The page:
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Bees Marking time?

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goodbobby 

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I hived a Buckfast F1 headed nuc on 1st June and by the 25th the brood box was 90% full. On 2nd July I supered as the bees had started building comb above the crown board and filling with nectar. I was advised to leave the QX out to encourage the bees to go up into this super. The next week (9th July) this super was 80% drawn out with 40% capped honey, plus a large amount of nectar. I inserted a QX above the brood box and because my hive is on a remote site added a second super to be on the safe side. A week later (16th) it became evident that my queen had initially got up into the first super and there was quite a lot of brood in it. No worries, I decided to let the bees clear this by natural hatching and assumed they would clean the area up and fill with stores. Since then the colony seems to have marked time. There are plenty of bees, eggs, emerging brood, some stores and a busy, always evident queen, in the single National brood box. Currently, the first super is now clear of brood, is still only 25% capped honey (I think the bees have utilised some of the capped stores) and has quite a lot of nectar. They have started to draw out the second super and nectar is evident.
The hive is well sited and there is a mix of domestic gardens and golf courses with wild flowers in the vicinity. As the season is starting to wind out, and the weather is patchy, am I to assume that this colony was started a bit late and my main priority will be to see it into and through the winter with adequate stores and put any thoughts of harvesting honey at the back of my mind? All seems healthy; the bees have a great temperament, there have never been any signs of swarming and the varroa count is negligible.
Any thoughts from you experienced guys would be welcomed!
 
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Rosti 

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You've only got the one hive (I am in the same boat) It's great that they have had a robust start but the weather has been patchy, general honey harvest reports are low and any honey from them in the first year would have been a bonus. Getting them ready for winter to have a strong base from which to expand next year must be the priority surely?:confused:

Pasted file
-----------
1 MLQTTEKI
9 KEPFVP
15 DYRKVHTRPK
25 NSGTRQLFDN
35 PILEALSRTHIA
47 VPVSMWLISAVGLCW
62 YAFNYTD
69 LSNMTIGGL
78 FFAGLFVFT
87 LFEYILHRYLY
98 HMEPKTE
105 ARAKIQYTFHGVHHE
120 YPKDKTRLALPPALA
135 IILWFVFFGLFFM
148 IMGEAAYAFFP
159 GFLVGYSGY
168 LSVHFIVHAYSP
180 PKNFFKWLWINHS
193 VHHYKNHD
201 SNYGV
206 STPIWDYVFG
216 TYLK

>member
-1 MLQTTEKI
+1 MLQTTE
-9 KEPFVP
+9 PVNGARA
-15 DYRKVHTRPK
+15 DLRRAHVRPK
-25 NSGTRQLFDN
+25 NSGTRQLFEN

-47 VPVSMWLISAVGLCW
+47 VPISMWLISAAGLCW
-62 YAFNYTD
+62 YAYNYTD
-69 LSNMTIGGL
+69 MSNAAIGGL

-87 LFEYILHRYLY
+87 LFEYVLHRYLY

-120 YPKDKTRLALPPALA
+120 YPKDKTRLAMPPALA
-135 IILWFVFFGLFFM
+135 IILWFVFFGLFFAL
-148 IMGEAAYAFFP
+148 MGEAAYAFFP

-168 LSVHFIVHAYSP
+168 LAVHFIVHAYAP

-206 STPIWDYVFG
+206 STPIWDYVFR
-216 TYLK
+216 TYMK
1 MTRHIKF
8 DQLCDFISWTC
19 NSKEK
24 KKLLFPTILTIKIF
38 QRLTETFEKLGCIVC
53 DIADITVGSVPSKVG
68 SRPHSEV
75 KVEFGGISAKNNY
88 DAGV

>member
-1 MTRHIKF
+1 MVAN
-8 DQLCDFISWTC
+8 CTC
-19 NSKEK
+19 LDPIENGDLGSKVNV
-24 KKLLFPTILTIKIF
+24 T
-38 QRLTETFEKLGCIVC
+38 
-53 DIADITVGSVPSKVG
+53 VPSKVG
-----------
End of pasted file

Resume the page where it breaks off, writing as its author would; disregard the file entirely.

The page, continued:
goodbobby 

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bees marking time

Thanks Rosti,
You have confirmed my sentiments. Does anyone have advice on how much honey stores a sound National brood would need to overwinter?? Is there a rule of thumb for working this out??
 

Rosti 

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May be worth you switching to a current alternative thread - Harvest and winter prep, started by Grizzly, there's some useful first hand experience being shared there by the big boys and girls, I'm just reading it and hoping a plan comes together. One cautionary element raised elsewhere is not to feed too early in case there is a strong Ivy flow which could then cause a population increase / over crowding and increased swarm potential for Sept. Rosti
 

Poly Hive 

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The strongest colony in the world surrounded by a floral nectar secreting paradise is utterly useless if the colony cannot fly.

WEATHER

Lack of means starvation. And the biggies go first.

PH
 

goodbobby 

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The strongest colony in the world surrounded by a floral nectar secreting paradise is utterly useless if the colony cannot fly.

WEATHER

Lack of means starvation. And the biggies go first.

PH
Poly Hive

I knew I was going blind in my dotage but it was kind of you to reply in 300 font size crimson red colour to help me!


Joking apart, bees flying down here in the sunny south has not been the main problem. Its just the spasmodic windy and overcast days that seems to have made the June gap last through a lot of July!

Let's hope the poor little blighters can put away enough stores to weather whatever the jet stream will throw at them during the downtime months!
 
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